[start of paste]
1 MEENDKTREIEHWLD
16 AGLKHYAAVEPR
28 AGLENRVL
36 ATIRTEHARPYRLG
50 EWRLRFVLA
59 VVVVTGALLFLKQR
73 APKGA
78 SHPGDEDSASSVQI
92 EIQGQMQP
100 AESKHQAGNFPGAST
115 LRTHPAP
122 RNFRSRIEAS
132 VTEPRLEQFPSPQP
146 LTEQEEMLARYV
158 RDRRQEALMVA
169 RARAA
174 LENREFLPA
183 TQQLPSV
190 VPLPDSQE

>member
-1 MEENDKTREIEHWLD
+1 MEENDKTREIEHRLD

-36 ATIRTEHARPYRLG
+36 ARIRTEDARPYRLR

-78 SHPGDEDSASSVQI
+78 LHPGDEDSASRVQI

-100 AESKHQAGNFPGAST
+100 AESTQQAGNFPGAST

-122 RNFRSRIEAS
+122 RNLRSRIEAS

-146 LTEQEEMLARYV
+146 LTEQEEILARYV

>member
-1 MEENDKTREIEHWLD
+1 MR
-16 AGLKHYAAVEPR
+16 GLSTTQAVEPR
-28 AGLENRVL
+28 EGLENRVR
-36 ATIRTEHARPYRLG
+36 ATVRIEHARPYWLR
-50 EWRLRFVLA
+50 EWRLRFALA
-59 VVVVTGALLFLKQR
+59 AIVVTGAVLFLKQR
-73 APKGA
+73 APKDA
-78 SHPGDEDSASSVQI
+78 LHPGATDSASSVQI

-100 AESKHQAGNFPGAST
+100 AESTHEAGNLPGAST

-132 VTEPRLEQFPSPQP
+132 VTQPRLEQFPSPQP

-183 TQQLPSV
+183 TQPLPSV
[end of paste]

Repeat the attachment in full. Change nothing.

1 MEENDKTREIEHWLD
16 AGLKHYAAVEPR
28 AGLENRVL
36 ATIRTEHARPYRLG
50 EWRLRFVLA
59 VVVVTGALLFLKQR
73 APKGA
78 SHPGDEDSASSVQI
92 EIQGQMQP
100 AESKHQAGNFPGAST
115 LRTHPAP
122 RNFRSRIEAS
132 VTEPRLEQFPSPQP
146 LTEQEEMLARYV
158 RDRRQEALMVA
169 RARAA
174 LENREFLPA
183 TQQLPSV
190 VPLPDSQE

>member
-1 MEENDKTREIEHWLD
+1 MEENDKTREIEHRLD

-36 ATIRTEHARPYRLG
+36 ARIRTEDARPYRLR

-78 SHPGDEDSASSVQI
+78 LHPGDEDSASRVQI

-100 AESKHQAGNFPGAST
+100 AESTQQAGNFPGAST

-122 RNFRSRIEAS
+122 RNLRSRIEAS

-146 LTEQEEMLARYV
+146 LTEQEEILARYV

>member
-1 MEENDKTREIEHWLD
+1 MR
-16 AGLKHYAAVEPR
+16 GLSTTQAVEPR
-28 AGLENRVL
+28 EGLENRVR
-36 ATIRTEHARPYRLG
+36 ATVRIEHARPYWLR
-50 EWRLRFVLA
+50 EWRLRFALA
-59 VVVVTGALLFLKQR
+59 AIVVTGAVLFLKQR
-73 APKGA
+73 APKDA
-78 SHPGDEDSASSVQI
+78 LHPGATDSASSVQI

-100 AESKHQAGNFPGAST
+100 AESTHEAGNLPGAST

-132 VTEPRLEQFPSPQP
+132 VTQPRLEQFPSPQP

-183 TQQLPSV
+183 TQPLPSV